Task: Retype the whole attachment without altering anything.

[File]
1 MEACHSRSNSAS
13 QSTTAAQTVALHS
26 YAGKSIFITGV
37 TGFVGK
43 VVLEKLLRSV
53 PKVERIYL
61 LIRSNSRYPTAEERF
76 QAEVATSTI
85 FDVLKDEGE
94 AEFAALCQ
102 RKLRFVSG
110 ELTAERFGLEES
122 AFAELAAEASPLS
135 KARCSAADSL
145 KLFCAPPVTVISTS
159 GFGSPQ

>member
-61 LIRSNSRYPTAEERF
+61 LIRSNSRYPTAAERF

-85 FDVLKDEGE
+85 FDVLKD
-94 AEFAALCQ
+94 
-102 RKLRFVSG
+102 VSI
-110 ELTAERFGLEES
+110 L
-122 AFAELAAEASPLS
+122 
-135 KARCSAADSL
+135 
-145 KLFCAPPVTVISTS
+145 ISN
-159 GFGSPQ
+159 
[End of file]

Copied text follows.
1 MEACHSRSNSAS
13 QSTTAAQTVALHS
26 YAGKSIFITGV
37 TGFVGK
43 VVLEKLLRSV
53 PKVERIYL
61 LIRSNSRYPTAEERF
76 QAEVATSTI
85 FDVLKDEGE
94 AEFAALCQ
102 RKLRFVSG
110 ELTAERFGLEES
122 AFAELAAEASPLS
135 KARCSAADSL
145 KLFCAPPVTVISTS
159 GFGSPQ

>member
-61 LIRSNSRYPTAEERF
+61 LIRSNSRYPTAAERF

-85 FDVLKDEGE
+85 FDVLKD
-94 AEFAALCQ
+94 
-102 RKLRFVSG
+102 VSI
-110 ELTAERFGLEES
+110 L
-122 AFAELAAEASPLS
+122 
-135 KARCSAADSL
+135 
-145 KLFCAPPVTVISTS
+145 ISN
-159 GFGSPQ
+159 